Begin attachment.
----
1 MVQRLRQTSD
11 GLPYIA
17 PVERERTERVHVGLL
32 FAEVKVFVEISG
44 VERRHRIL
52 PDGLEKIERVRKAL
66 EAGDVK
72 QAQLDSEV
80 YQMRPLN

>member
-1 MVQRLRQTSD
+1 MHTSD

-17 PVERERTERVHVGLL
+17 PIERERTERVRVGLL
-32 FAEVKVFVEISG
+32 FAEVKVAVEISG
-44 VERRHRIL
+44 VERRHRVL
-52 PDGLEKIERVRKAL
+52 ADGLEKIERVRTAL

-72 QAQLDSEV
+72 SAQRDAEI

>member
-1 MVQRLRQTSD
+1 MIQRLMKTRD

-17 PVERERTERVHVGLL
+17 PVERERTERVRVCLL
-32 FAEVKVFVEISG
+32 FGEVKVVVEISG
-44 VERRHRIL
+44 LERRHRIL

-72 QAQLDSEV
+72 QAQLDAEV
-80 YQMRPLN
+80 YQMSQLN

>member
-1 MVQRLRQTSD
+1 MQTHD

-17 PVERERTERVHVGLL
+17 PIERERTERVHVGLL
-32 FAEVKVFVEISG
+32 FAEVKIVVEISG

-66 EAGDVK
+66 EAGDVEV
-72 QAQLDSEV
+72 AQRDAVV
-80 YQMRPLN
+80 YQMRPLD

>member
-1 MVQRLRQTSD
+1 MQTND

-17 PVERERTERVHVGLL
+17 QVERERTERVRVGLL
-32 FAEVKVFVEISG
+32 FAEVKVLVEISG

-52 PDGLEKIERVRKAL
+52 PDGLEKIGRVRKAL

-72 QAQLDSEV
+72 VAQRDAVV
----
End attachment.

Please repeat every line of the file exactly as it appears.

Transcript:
1 MVQRLRQTSD
11 GLPYIA
17 PVERERTERVHVGLL
32 FAEVKVFVEISG
44 VERRHRIL
52 PDGLEKIERVRKAL
66 EAGDVK
72 QAQLDSEV
80 YQMRPLN

>member
-1 MVQRLRQTSD
+1 MHTSD

-17 PVERERTERVHVGLL
+17 PIERERTERVRVGLL
-32 FAEVKVFVEISG
+32 FAEVKVAVEISG
-44 VERRHRIL
+44 VERRHRVL
-52 PDGLEKIERVRKAL
+52 ADGLEKIERVRTAL

-72 QAQLDSEV
+72 SAQRDAEI

>member
-1 MVQRLRQTSD
+1 MIQRLMKTRD

-17 PVERERTERVHVGLL
+17 PVERERTERVRVCLL
-32 FAEVKVFVEISG
+32 FGEVKVVVEISG
-44 VERRHRIL
+44 LERRHRIL

-72 QAQLDSEV
+72 QAQLDAEV
-80 YQMRPLN
+80 YQMSQLN

>member
-1 MVQRLRQTSD
+1 MQTHD

-17 PVERERTERVHVGLL
+17 PIERERTERVHVGLL
-32 FAEVKVFVEISG
+32 FAEVKIVVEISG

-66 EAGDVK
+66 EAGDVEV
-72 QAQLDSEV
+72 AQRDAVV
-80 YQMRPLN
+80 YQMRPLD

>member
-1 MVQRLRQTSD
+1 MQTND

-17 PVERERTERVHVGLL
+17 QVERERTERVRVGLL
-32 FAEVKVFVEISG
+32 FAEVKVLVEISG

-52 PDGLEKIERVRKAL
+52 PDGLEKIGRVRKAL

-72 QAQLDSEV
+72 VAQRDAVV